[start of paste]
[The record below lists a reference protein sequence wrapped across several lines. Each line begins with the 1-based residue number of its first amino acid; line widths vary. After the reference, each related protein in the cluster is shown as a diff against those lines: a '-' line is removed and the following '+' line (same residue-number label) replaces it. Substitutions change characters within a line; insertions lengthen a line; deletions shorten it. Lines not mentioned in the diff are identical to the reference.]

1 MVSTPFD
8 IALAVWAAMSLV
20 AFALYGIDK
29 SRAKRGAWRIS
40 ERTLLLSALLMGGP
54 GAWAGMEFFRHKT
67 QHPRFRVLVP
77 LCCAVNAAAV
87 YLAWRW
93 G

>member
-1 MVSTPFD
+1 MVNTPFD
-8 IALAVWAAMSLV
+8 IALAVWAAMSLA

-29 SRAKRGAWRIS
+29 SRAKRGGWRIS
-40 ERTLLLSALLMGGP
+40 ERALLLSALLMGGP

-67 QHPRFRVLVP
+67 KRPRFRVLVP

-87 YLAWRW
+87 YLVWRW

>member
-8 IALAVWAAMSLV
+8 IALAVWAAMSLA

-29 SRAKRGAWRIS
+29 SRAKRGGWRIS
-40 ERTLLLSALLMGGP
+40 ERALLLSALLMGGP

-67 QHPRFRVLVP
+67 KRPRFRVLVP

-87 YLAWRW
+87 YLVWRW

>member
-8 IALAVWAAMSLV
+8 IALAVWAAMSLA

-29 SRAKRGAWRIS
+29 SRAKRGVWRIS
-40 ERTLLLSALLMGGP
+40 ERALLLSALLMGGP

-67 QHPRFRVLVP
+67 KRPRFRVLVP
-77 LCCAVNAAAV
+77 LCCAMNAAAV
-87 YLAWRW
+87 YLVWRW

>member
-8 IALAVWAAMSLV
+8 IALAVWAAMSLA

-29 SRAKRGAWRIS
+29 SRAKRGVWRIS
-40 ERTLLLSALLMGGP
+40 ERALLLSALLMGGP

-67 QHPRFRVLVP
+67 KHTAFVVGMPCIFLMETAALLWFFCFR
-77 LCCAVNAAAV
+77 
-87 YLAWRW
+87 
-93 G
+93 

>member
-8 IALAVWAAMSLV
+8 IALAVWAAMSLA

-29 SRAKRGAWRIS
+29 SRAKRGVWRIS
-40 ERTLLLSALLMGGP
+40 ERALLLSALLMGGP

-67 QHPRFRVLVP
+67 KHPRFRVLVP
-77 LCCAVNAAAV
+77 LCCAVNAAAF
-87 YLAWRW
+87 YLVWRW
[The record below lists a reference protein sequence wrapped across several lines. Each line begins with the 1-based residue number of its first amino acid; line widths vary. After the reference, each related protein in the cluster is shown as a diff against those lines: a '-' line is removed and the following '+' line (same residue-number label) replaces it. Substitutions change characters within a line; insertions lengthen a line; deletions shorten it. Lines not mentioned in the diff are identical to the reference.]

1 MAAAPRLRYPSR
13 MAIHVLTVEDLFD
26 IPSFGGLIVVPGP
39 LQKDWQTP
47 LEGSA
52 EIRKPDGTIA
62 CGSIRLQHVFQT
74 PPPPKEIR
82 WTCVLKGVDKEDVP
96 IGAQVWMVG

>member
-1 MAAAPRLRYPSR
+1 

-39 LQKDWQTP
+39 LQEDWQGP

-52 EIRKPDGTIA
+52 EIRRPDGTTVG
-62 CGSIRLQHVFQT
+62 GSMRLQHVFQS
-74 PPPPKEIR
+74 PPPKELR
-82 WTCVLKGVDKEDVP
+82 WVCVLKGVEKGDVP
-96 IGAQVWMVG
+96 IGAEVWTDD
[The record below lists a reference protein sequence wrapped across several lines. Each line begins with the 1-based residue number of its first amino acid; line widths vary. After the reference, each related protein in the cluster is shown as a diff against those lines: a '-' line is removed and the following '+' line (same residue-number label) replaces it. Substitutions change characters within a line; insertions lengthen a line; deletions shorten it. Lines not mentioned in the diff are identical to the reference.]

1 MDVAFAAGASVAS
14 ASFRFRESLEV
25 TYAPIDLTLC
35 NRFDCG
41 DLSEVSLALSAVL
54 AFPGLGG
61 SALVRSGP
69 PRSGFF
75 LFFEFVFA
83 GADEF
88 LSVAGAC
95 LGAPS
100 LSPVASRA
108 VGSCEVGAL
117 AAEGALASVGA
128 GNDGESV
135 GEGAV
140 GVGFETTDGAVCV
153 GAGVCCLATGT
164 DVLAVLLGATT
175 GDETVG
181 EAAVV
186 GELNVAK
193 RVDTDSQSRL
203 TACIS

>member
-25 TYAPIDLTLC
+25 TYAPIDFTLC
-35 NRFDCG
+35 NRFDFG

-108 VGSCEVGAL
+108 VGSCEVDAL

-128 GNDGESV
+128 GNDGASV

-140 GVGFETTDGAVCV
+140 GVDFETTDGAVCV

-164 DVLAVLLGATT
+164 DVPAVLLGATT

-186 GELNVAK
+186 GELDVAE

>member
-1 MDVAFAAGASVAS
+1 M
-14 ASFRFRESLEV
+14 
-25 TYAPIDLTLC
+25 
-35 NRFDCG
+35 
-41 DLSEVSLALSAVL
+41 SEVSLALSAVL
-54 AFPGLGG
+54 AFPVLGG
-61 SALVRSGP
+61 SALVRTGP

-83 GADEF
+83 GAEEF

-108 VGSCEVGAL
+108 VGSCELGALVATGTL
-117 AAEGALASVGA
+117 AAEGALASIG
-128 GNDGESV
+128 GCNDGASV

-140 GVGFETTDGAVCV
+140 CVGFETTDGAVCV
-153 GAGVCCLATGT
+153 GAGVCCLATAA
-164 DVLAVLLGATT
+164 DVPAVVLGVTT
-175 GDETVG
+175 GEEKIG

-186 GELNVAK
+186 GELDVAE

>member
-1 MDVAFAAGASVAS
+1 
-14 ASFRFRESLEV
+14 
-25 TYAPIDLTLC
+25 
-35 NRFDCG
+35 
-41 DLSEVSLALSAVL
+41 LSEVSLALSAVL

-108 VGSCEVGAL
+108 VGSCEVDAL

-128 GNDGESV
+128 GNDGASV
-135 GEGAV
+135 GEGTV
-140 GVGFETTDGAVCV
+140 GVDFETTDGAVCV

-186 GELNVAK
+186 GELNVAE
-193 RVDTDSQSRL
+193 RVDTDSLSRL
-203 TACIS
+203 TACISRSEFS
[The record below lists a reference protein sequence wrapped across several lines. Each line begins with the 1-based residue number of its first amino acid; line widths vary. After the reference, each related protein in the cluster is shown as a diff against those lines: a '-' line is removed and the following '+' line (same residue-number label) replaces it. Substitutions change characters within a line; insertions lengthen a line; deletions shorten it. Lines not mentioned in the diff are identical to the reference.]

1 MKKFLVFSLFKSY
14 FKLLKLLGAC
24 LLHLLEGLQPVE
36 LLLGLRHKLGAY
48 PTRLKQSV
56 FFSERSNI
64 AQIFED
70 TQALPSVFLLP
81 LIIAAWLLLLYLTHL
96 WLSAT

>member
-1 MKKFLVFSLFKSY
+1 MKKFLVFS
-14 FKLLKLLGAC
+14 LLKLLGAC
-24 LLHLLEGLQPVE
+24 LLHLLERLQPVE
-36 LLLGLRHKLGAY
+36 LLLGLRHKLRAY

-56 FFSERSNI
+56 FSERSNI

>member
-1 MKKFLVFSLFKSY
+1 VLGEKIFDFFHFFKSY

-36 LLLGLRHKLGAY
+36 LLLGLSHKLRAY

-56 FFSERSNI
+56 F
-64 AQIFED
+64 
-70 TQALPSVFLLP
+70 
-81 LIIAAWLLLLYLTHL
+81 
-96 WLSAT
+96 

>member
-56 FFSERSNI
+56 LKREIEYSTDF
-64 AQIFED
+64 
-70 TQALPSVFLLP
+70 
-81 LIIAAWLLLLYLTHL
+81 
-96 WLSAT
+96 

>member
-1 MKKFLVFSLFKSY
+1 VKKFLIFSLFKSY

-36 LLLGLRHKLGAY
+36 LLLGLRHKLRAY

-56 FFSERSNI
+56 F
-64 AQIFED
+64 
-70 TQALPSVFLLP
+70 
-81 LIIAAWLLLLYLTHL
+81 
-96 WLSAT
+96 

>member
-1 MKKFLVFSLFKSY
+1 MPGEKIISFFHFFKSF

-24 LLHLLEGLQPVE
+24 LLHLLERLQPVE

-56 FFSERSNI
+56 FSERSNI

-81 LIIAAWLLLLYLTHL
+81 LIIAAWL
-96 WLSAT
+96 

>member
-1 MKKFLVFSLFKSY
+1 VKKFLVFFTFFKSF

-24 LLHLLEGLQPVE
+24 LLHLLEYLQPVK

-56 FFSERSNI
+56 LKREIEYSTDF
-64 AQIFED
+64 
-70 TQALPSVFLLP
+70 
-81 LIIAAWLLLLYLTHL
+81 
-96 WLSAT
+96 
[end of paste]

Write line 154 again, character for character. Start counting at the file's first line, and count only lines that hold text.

+41 SEVSLALSAVL